August, 2009 browsing by month


The Social Limits of Government’s Role

Tuesday, August 25th, 2009

True virtue, of course, cannot be dictated, legislated or forced. Truly virtuous acts must be inspired by right motivation. And yet, moral virtue, Aristotle claims, comes from habituation and intellectual virtue from instruction. What is the initial impetus for people to do virtuous acts that develops their capacity and eventually results in the habituation? Where does the instruction come from which develops the intellectual virtues? I agree with Aristotle that men have the capacity for virtue inherently, but their development is not spontaneous. Instruction, rewards, punishments, norms, and expectations are extremely important to the development of virtue. Parents use those means regularly and with little criticism. Aristotle says that we [must be] trained from infancy to feel joy and grief for the right things.

Virtue is only partially dependent on government. In it’s role as law giver, it’s rewards and punishments government can be extremely heavy handed. Modern government’s ability to influence and inculcate virtue is smaller than that of Aristotle’s polis. As I understand it, polis implies more than mere government. Aristotle’s “polis” was not only laws and governing elites, but also a community and body of citizens who had a more cohesive sense of identity. In so far as government is also community and has a role in socialization and establishment of norms and expectations, to that degree government can more effectively influence virtue, because it has access to more subtle rewards and punishments of influencing social norms and paradigms about the virtues it wants to inculcate.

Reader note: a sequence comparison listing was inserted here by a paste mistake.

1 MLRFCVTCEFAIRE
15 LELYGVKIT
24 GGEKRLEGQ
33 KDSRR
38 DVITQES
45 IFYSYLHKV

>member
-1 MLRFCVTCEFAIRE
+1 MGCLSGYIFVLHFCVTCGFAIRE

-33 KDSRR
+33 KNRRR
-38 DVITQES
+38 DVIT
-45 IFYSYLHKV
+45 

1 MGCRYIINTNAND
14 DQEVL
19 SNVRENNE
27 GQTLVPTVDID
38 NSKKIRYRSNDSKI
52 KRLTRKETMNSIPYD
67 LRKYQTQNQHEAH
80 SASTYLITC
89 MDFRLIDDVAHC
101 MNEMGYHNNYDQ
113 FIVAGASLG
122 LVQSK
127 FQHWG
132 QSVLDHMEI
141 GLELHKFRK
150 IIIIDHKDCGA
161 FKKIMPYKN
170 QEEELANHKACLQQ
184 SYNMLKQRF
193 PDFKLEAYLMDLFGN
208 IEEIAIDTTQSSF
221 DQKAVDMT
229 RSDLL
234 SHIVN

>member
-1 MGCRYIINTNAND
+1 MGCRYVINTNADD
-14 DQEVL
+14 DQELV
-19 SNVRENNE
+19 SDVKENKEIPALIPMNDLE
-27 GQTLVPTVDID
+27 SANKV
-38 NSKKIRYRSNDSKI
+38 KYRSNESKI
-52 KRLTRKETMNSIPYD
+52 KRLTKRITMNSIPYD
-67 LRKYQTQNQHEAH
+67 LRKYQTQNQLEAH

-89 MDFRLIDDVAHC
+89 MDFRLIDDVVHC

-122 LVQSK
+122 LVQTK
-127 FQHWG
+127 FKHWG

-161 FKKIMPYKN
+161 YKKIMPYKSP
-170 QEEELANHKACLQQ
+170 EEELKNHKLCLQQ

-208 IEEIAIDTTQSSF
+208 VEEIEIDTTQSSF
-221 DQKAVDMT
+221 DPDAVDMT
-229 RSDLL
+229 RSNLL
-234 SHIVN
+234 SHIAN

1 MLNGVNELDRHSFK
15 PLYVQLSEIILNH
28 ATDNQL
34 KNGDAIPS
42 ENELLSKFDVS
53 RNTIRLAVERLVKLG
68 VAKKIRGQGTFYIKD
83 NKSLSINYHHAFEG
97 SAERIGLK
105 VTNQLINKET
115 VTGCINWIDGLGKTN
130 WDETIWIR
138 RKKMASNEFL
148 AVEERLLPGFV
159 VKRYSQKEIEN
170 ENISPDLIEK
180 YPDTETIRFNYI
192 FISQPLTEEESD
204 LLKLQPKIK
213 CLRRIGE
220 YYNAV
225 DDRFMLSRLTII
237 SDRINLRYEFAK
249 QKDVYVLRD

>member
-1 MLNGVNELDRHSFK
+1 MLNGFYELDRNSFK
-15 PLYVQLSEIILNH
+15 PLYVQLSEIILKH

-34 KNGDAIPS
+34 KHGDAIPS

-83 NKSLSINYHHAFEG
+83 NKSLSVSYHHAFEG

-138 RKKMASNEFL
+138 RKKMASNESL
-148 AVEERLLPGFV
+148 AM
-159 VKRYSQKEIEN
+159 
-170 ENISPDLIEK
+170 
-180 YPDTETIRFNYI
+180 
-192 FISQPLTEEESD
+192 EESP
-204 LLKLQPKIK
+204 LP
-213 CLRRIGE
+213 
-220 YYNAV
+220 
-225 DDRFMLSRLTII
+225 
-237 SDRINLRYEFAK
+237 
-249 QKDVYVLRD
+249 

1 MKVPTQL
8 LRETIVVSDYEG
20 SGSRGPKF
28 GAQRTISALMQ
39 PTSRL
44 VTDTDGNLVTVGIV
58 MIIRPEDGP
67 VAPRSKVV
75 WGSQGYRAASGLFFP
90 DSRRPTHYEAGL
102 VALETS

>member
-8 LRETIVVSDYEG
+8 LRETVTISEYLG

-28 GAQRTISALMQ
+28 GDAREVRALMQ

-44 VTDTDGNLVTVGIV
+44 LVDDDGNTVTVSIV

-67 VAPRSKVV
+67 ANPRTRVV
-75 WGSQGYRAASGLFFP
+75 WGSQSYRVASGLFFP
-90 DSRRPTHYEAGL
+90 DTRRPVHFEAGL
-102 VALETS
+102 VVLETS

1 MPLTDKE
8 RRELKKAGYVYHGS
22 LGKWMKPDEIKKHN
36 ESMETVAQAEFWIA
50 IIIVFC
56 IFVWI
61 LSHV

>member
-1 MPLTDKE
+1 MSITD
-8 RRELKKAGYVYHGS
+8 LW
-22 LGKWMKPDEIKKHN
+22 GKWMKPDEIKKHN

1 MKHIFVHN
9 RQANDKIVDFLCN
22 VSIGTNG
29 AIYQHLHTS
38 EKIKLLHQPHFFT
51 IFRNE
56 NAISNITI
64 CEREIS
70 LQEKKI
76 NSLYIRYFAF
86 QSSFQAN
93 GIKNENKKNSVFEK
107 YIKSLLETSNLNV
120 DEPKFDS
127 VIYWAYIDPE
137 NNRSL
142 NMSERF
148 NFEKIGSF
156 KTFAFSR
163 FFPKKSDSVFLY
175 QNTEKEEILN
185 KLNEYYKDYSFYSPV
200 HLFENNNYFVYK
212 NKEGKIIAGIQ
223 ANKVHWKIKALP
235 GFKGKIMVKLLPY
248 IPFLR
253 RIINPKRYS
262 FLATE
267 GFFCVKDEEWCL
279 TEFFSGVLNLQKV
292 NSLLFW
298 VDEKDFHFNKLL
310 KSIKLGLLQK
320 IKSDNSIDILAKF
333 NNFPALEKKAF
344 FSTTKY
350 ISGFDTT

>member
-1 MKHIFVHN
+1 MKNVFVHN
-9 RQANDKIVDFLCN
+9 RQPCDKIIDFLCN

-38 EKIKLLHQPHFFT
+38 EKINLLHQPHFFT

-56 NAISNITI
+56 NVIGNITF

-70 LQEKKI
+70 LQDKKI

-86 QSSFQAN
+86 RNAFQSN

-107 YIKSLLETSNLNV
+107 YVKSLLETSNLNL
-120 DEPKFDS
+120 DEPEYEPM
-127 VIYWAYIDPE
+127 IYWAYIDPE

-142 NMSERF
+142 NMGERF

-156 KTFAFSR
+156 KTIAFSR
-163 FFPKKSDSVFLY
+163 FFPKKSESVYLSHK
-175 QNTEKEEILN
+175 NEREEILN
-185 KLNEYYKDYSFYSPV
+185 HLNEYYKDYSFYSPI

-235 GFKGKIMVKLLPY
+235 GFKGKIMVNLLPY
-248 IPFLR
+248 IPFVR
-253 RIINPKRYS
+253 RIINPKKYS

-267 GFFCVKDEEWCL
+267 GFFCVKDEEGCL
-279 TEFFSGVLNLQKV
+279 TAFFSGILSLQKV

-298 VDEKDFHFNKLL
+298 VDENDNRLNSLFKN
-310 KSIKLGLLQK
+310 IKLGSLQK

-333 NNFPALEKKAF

Virtuous Contradictions

Tuesday, August 25th, 2009

The intriguing thing about reading Aristotle is his tendency to examine and probe a subject, and then make conditional declarations – seldom does he make a declaratory statement that isn’t almost entirely contradictory to a statement he makes elsewhere in the text.